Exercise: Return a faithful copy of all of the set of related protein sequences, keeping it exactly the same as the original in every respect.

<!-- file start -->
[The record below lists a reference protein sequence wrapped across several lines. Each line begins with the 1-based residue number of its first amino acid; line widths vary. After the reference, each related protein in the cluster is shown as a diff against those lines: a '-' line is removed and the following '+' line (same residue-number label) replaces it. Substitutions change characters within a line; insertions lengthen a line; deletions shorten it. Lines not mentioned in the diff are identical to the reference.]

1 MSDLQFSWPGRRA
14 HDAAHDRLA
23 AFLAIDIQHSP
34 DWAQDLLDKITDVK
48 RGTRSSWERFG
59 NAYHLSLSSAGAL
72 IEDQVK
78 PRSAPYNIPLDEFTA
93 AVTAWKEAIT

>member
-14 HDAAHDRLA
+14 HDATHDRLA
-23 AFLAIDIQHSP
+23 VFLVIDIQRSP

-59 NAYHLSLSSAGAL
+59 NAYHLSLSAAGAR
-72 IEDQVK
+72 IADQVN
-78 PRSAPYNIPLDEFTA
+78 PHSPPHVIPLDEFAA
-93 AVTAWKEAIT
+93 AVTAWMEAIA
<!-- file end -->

[The record below lists a reference protein sequence wrapped across several lines. Each line begins with the 1-based residue number of its first amino acid; line widths vary. After the reference, each related protein in the cluster is shown as a diff against those lines: a '-' line is removed and the following '+' line (same residue-number label) replaces it. Substitutions change characters within a line; insertions lengthen a line; deletions shorten it. Lines not mentioned in the diff are identical to the reference.]

1 MSDLQFSWPGRRA
14 HDAAHDRLA
23 AFLAIDIQHSP
34 DWAQDLLDKITDVK
48 RGTRSSWERFG
59 NAYHLSLSSAGAL
72 IEDQVK
78 PRSAPYNIPLDEFTA
93 AVTAWKEAIT

>member
-14 HDAAHDRLA
+14 HDATHDRLA
-23 AFLAIDIQHSP
+23 VFLVIDIQRSP

-59 NAYHLSLSSAGAL
+59 NAYHLSLSAAGAR
-72 IEDQVK
+72 IADQVN
-78 PRSAPYNIPLDEFTA
+78 PHSPPHVIPLDEFAA
-93 AVTAWKEAIT
+93 AVTAWMEAIA